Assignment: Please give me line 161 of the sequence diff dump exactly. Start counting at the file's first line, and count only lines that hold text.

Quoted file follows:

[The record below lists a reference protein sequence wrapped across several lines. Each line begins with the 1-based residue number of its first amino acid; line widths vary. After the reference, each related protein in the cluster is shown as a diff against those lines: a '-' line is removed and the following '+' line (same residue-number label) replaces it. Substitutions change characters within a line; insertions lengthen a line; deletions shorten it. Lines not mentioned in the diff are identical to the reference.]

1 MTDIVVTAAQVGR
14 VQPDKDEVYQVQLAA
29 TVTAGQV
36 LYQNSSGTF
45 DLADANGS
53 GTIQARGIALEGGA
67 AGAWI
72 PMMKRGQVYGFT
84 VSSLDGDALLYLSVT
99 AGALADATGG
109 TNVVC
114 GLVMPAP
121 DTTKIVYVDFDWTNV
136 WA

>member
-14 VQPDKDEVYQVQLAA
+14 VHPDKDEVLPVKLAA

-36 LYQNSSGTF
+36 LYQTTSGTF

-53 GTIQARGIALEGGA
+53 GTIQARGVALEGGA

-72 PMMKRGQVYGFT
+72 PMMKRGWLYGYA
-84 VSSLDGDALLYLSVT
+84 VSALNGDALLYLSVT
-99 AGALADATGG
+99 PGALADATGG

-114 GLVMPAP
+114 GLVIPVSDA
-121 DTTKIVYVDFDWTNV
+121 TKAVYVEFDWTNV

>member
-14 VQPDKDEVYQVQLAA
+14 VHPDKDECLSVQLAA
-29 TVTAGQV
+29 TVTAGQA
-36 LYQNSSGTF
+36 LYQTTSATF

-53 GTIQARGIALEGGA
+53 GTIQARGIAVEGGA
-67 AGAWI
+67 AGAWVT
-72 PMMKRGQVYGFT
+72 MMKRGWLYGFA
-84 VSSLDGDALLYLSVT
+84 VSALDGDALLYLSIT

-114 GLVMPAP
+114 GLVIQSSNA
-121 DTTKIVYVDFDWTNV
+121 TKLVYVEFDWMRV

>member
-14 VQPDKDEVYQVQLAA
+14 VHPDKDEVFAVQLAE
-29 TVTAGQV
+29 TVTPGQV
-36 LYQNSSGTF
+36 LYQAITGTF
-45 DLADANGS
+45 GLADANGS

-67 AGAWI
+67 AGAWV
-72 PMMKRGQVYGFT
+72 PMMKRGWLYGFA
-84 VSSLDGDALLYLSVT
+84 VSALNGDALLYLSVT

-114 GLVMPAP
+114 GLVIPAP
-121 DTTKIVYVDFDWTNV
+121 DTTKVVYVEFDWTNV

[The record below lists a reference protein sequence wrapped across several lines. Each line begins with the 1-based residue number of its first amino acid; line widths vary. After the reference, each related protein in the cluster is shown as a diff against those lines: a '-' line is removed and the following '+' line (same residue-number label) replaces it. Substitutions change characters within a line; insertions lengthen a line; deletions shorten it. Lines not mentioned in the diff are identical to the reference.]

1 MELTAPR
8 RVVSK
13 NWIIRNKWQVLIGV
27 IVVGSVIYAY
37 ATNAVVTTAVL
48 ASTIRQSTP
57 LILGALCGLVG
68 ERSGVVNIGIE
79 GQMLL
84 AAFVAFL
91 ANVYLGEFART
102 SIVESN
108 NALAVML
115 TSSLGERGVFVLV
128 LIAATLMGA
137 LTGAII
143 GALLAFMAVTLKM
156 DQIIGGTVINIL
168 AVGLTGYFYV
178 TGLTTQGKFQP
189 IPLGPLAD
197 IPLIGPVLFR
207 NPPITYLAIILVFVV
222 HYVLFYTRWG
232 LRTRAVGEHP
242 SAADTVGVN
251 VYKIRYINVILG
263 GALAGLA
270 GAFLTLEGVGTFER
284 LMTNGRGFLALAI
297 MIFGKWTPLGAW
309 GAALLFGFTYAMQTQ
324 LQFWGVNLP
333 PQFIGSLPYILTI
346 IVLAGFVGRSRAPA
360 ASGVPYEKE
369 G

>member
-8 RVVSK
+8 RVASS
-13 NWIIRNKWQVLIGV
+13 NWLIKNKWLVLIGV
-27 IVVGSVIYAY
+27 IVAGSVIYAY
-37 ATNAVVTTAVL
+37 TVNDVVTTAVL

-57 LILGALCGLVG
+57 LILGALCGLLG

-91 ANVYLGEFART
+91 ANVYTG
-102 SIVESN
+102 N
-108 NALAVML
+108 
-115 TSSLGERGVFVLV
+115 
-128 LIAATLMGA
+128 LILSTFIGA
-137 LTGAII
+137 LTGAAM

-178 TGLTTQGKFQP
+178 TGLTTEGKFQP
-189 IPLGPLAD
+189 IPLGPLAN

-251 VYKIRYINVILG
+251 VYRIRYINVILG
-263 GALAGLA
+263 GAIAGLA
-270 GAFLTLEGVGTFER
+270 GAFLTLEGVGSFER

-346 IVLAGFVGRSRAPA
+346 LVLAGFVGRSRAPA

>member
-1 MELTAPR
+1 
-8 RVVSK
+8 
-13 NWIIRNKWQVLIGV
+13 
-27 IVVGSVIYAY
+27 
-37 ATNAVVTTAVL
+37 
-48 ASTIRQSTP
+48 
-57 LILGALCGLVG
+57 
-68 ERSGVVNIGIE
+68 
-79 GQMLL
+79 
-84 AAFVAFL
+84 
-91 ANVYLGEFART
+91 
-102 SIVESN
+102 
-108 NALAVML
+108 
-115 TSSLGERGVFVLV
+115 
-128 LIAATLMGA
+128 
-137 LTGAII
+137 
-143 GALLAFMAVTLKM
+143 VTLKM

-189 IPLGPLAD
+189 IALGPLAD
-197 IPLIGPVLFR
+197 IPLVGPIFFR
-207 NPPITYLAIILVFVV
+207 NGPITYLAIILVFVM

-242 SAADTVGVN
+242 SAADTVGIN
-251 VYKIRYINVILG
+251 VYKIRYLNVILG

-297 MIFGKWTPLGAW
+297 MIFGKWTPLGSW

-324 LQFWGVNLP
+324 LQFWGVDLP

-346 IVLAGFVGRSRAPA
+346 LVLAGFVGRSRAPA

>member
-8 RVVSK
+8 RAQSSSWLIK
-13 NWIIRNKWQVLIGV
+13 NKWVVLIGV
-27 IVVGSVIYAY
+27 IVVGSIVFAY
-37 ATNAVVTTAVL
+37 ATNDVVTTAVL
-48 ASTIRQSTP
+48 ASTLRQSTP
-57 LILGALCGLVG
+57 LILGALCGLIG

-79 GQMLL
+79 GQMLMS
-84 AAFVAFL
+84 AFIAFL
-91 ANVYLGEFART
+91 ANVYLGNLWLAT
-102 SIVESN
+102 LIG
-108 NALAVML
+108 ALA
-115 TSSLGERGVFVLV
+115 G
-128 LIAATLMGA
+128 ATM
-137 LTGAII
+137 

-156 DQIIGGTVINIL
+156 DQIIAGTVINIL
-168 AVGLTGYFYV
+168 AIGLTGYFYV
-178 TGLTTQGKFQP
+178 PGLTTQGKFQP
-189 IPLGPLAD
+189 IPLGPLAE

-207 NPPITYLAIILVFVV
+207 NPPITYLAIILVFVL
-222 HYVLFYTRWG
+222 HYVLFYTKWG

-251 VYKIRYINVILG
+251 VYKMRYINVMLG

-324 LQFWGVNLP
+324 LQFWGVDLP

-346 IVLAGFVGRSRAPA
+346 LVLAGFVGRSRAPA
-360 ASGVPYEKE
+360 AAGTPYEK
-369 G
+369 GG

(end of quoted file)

-79 GQMLL